Friday, September 17, 2010

Mosquito & Malaria: 3 Billion and Counting

From The National Geographic Magazine:

The mosquito has long, filament-thin legs and dappled wings; she’s of the genus Anopheles, the only insect capable of harbouring the human malaria parasite. And she’s definitely a she: Male mosquitoes have no interest in blood, while females depend on protein-rich haemoglobin to nourish their eggs. A mosquito’s proboscis appears spike-solid, but it’s actually a sheath of separate tools—cutting blades and a feeding tube powered by two tiny pumps. She drills through the epidermis, then through a thin layer of fat, then into the network of blood-filled micro capillaries. She starts to drink. To inhibit the blood from coagulating, the mosquito oils the bite area with a spray of saliva. This is when it happens. Carried in the mosquito’s salivary glands—and entering the body with the lubricating squirt—are minute, worm like creatures. These are the one-celled malaria parasites, known as plasmodia. Fifty thousand of them could swim in a pool the size of the period at the end of this sentence. Typically, a couple of dozen slip into the bloodstream. But it takes just one. A single plasmodium is enough to kill a person.  

In May 2006, I was visiting some friends in Montreal. Their youngest son was extremely bright. At the time, he was just about finishing high school. He was most interested in nature and in conservation. I noticed the book he was reading: Silent Spring by Rachel Carson.

By then, there was a good deal of controversy about the impact of Silent Spring. I remembered having a very interesting discussion with him on DDT and his views on conservation. We agreed that to be fair to Carson, she never advocated a total ban.

In September of 2006, WHO backed the use of DDT.

3 Billion and Counting premieres today in Manhattan. It was directed, written and produced by D. Rutledge Taylor, MD, and it explores the devastating death toll caused by malaria since the ban on DDT (dichlorodiphenyltrichloroethane): 3 billion and counting indeed.

Elizabeth M. Whelan, the president of the American Council on Science and Health took up the story about the film:

"Dr. Taylor not only educates us, but he also sparks outrage about the unforeseen consequences of a scientifically ignorant chemical witchhunt, one that has caused untold human suffering and billions of deaths, primarily among children."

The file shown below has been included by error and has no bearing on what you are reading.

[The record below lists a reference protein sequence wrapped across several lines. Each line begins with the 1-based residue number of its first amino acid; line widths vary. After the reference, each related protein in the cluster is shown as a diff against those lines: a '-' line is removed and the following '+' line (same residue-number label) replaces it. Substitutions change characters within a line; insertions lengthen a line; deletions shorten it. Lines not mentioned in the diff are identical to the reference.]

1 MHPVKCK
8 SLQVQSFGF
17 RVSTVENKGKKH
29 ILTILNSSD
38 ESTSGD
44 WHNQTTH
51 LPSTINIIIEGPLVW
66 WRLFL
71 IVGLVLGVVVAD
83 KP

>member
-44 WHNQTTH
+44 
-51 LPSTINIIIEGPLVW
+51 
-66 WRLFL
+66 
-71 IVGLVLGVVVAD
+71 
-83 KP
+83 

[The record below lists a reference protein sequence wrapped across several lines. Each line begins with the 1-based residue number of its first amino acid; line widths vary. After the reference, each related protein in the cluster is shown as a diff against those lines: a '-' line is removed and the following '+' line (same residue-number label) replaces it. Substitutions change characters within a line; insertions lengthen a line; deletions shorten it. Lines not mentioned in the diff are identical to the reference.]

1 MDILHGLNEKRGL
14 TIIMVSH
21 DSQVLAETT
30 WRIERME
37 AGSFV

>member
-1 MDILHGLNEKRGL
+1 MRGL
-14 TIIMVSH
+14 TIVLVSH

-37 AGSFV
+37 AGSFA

“Scientists have never found an effective substitute for DDT — and so the malaria death rate has kept on soaring.

“In his dissection of the rise of the environmental movement and the fall of science, Dr. Taylor not only educates us, but he also sparks outrage about the unforeseen consequences of a scientifically ignorant chemical witchhunt, one that has caused untold human suffering and billions of deaths, primarily among children. While any man-on-the-street interview will yield an overwhelming majority of negative comments about DDT — a ‘highly toxic, killer chemical’ – the reality is that DDT has saved more lives than any other man-made chemical.”


Sam said...

Just to say that my views on conservation do not include that disease causing insects/paracites/animals should be left to run wild ... those, of course, need to be dealt with approprietly for the benefit of humanity. So, man has a 'reason' for dealing with them.

But, just as an example, what are they trying to achieve by protecting the panda from extinction? Just so that we can have a cute animals to look at? But there loads of cuties about, and while one species dies out, another will'naturally' come up! This is the type of conservation that I personally don't find is a reasonable thing to do, because it lacks 'reason'.

Cockroach Catcher said...

There is really no good or bad in nature, only survival.

Mosquitoes form the base of the food chain whether we like it or not. Remember the National Geographic article on Madidi: mosguitoes tried to come through the nets to get at the photographers!!! I love that article.

I was taught years ago that Homo sapiens is the only species that is foolish enough to extinguish another species.

Parsites need to keep hosts alive!!!

So even parasites may be useful as we now know in cases of asthma.

Now Panda is a difficult territory. Think of what it as a logo for a country, then you can understand the efforts to conserve them. I know of the views of Chris Packham and of the WWF. Panda is just too symbolic.

Now they do let the natural fires burn at Yellowstone and wolves are back.

Sam said...

Only I said 'disease causing paracites' and not all paracites or mosquitos, etc.

However, your teacher was right over all. I happen to think the same too ... and any country can always change it's logo, evolve like it's people and nature does. So, that's no excuse for the tortureous isolation and interference they are imposing on pandas to breed them by force. If there time is up they go, it's nature; those no longer fit to survive die - everything has an age, universe wide.

And although I wouldn't have liked to die at 40 like those before us and so I believe that fighting disease is legitimate, artifically increasing human life will lead to chaos beyond the limits we have now and choas is already begining to happen.

If this problem with the so called ageing population is not found a solution, I wonder if not too far in the future a son will hold a gun to his father's head to rid of him! Scientists should take note and stop looking for ways to further help people live longer and longer, they even say immortality is only 20 years away. They should understand that when the time is right, death is a gift, or else.